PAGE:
After a Quiet Summer, 'Dangerous' California Wildfire Burns Equivalent of 753 Football Fields in Five Hours
The Tenaja Fire jumped from 25 acres when it was first reported Wednesday afternoon to 994 acres just five hours later. As of 5:30 p.m. Thursday, the blaze had spread to 1,974 acres and was 10 percent contained, The California Department of Forestry and Fire Protection (CAL FIRE) reported. The fire-fighting agency said the blaze was moving at a "dangerous rate of speed," according to TIME.
Photos from today’s #TenajaFIRE in La Cresta. 📸: CAL FIRE/RCOFD https://t.co/kFSpanEa9F— CAL FIRE Riverside (@CAL FIRE Riverside)1567660505.0
The fire broke out in La Cresta, California in Riverside County and was named for a road near where it ignited. It has since spread to other cities including Murrieta, California, a town of 104,000 people 80 miles south of Los Angeles. Since Wednesday, around 415 homes and 1,200 people had been evacuated, Riverside County Fire Department spokesperson Jody Hagemann told TIME. Others are waiting for an evacuation order.
"It's scary," Murrieta resident Bob Campini told ABC7. "We've packed up. We're waiting to see if we're going to get evacuated or not."
Schools in the Murrieta Unified School District were closed Thursday, and more area districts said they would close Friday, according to ABC7. Public health officials also warned residents to protect themselves from smoke by staying indoors as much as possible.
"Ash and smoke can be hard on anyone to breathe, but especially those with lung disease," Riverside County public health official Dr. Cameron Kaiser said in a statement reported by TIME. "Everyone worries about the flames, but smoke can impact you even if you're miles away from the fire."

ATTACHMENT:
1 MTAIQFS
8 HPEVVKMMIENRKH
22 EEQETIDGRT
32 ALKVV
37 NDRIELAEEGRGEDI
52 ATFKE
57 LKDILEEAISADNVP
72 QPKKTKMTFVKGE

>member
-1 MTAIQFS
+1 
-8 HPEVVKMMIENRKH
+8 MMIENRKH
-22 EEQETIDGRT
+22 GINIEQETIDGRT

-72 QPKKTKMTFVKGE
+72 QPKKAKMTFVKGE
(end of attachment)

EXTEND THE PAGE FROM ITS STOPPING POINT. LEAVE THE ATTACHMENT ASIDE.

More than 800 firefighters battled the flames, but they struggled due to "difficult terrain" and shifting winds, ABC7 reported.
"The winds will come out of one direction in the morning, to where the wind will be blowing out toward the ocean, and then by the afternoon, we'll get a 180 degree switch in the wind direction and the fire will tend to start burning downhill and start coming back into neighborhoods," CAL FIRE Division Chief Todd Hopkins told ABC7.
The immediate cause of the fire is unknown, but lightning strikes were observed in the area Wednesday.
The developing ⛈️ can be seen on satellite, as well as the heat signature from the #TenajaFire. Satellite is showin… https://t.co/55LhxmqVS6— NWS San Diego (@NWS San Diego)1567714559.0
The blaze comes after a relatively quiet year for California wildfires, The Los Angeles Times pointed out. Fires burned more than 1.2 million acres in 2017 and 1.8 million acres in 2018, but only 51,079 acres as of Aug. 18 this year. Experts attribute the change to cooler temperatures, late spring rains and less extreme winds in 2019. In general, the rise in California wildfires has been attributed in part to the climate crisis.